Federal budget negotiations begin

Federal budget negotiations begin

Congress faces a Jan. 19 deadline to strike a budget deal or trigger a government shutdown.

Number of the Day

5.8 percent - The reduction of violent crime attributed to Medicaid expansion and access to substance abuse treatment overall in expansion states. (Source: Brookings Institute)

Congress faces a Jan. 19 deadline to strike a budget deal or trigger a government shutdown. Spending negotiations started Wednesday with a meeting between the White House budget director and Congress’s highest ranking members. GOP leaders are demanding funding for a wall along the U.S.-Mexico border, while Democrats are prioritizing DACA protections for undocumented children and safety net programs. Damian Paletta, Erica Werner and Mike DeBonis report for the Washington Post:

Lawmakers are also working on disaster relief for areas ravaged by hurricanes last year. The House passed an $81 billion funding bill in December, but the Senate didn’t act on it. Instead, it punted that issue onto the pile of other urgent matters now confronting Congress. “We keep getting the can kicked down the road. We need to get that addressed, and so that’s why I’m still hoping for January 19, but obviously there are a lot of moving parts,” said [Sen. John] Cornyn, who is also involved in the disaster relief negotiations.


Racial disparities in unemployment  

At 4.7 percent, Louisiana’s unemployment rate is at its lowest point in 10 years – even though it continues to track higher than the national rate. However, the Economic Policy Institute (EPI) says that Louisiana and 15 other states have African American unemployment rates at least twice the rates of white unemployment. In the third quarter of 2017, overall unemployment in Louisiana was 5.2 percent. But the African American unemployment was at 9.5 percent, nearly three times higher than white unemployment at 3.3 percent. A healthy economy is an inclusive economy, and further efforts to reduce unemployment in Louisiana should focus on jobs where they’re needed most. From economic analyst Janelle Jones at EPI:

In the third quarter of 2017, African American workers had the highest unemployment rate nationally, at 7.5 percent, followed by Hispanic (4.9 percent), Asian (3.7 percent), and white workers (3.5 percent). While the African American unemployment rate is at or below its pre-recession level in 16 states (of the 22 states and the District of Columbia for which these data are available), in 16 states and the District of Columbia, African American unemployment rates exceed white unemployment rates by a ratio of 2-to-1 or higher.


The safety net in 2017

The past year saw several significant changes to federal safety net programs, though not as many as were proposed by the White House and Congress. Some changes with potentially the greatest impacts stemmed from inaction. Congress failed to reauthorize funding for the Children’s Health Insurance Program, which expired at the end of September, and Louisiana is still tracking to run out of CHIP funds within the next two months. Congress also failed to reauthorize funding for community health centers, further threatening access to health care as cuts loom. Funding for ACA outreach was cut by 90 percent, and programs to prevent teen pregnancy saw significant cuts as well. Congress signaled that a review of safety-net programs would be the next priority after tax reform. Olivia Arena and Nicole DuBois at the Urban Institute are tracking potential changes in 2018:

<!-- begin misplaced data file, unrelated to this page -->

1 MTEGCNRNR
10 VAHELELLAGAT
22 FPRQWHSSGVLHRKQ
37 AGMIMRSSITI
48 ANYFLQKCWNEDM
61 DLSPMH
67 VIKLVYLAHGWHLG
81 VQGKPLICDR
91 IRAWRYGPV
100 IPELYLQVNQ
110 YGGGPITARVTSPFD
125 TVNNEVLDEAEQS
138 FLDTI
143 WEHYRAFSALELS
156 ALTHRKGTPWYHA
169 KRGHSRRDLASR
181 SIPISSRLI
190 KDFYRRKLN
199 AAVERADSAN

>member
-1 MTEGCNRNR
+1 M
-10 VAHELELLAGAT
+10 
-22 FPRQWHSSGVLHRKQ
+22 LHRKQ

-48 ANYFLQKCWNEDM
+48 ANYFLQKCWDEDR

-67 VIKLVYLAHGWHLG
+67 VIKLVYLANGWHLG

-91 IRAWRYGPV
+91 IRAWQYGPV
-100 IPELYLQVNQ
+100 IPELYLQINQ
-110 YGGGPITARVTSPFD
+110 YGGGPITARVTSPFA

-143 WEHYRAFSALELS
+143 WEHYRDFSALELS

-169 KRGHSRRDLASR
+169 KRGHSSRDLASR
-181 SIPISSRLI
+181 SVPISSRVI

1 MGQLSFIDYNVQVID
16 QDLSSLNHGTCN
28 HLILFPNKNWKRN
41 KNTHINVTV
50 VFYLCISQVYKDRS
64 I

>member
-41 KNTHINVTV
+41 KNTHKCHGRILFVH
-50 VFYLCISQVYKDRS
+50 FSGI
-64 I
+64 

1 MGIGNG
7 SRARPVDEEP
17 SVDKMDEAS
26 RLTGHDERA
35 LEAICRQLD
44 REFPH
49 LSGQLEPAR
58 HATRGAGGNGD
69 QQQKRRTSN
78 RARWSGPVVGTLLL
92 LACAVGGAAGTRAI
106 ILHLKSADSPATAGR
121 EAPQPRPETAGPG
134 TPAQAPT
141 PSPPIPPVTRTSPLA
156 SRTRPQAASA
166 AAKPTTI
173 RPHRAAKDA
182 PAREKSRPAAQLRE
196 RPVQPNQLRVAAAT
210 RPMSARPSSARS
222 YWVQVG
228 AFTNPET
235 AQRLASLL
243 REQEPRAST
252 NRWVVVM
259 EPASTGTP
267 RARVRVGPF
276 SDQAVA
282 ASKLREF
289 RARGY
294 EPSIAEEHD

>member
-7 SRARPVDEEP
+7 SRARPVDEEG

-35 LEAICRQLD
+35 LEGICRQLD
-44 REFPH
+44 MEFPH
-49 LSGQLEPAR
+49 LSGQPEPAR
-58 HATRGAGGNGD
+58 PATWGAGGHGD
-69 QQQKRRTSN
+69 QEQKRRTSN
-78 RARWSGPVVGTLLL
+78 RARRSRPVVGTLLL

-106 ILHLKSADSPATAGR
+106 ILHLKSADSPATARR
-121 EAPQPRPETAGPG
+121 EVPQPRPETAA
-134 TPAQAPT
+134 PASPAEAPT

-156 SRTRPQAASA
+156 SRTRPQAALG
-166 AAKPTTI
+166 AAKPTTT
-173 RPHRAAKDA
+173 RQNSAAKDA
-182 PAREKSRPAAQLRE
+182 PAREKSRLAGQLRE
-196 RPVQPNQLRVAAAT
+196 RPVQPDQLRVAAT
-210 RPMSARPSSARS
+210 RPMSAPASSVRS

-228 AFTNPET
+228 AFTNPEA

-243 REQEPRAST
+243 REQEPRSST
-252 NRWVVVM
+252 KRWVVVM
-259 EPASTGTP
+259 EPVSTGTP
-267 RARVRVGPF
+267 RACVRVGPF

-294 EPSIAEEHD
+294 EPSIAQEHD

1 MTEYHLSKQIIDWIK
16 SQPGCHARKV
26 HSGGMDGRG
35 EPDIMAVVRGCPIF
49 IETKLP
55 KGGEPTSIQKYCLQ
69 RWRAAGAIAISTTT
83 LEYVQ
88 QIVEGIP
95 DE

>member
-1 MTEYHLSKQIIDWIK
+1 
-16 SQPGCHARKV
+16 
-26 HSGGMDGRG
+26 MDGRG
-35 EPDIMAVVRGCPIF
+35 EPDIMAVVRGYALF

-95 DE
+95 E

Although we don’t know the cuts and programmatic changes that may result from a final budget deal, the administration’s proposed fiscal year 2018 budget and House Speaker Ryan’s “A Better Way” plan can provide insight into what we might see. Urban Institute analysis of the administration’s proposed fiscal year 2018 budget found that about 20 percent of all families and 30 percent of families with children would lose resources if cuts to key safety net programs—including SNAP and LIHEAP—were approved. Children’s education and health programs would also face deep cuts.


Health care linked to reduced crime

Communities with greater access to education, employment, housing and health care suffer lower crime rates. As New Orleans Mayor-elect LaToya Cantrell, and others, have said, “Nothing stops a bullet like a job.” According to the Brookings Institute, however, nothing stops crime like health care. A study by Sam Bondurant, Jason Lindo, and Isaac Swensen showed that community access to health care and substance abuse treatment significantly lowered rates of violent and financially motivated crime. What’s more, a paper newly published by Jacob Vogler showed that across the country, Medicaid expansion has reduced violent crime by 5.8 percent and property crime by 3 percent. Jennifer L. Doleac of Brookings reports:

Previous studies had shown that providing substance abuse and mental health treatment makes the individuals receiving that treatment better off. But these are the first studies showing that increasing access to treatment makes the entire community better off by reducing violence and property crime. Reducing crime could, in turn, lead to lower incarceration rates. This is a better outcome for everyone. Would-be offenders can maintain their roles in the community and with their families rather than being sent behind bars, and would-be victims can avoid needless suffering. With the social benefits of expanding treatment far outweighing the costs, this is surely one of the smartest investments any community can make.


Number of the Day

5.8 percent – The reduction of violent crime attributed to Medicaid expansion and access to substance abuse treatment overall in expansion states. (Source: Brookings Institute)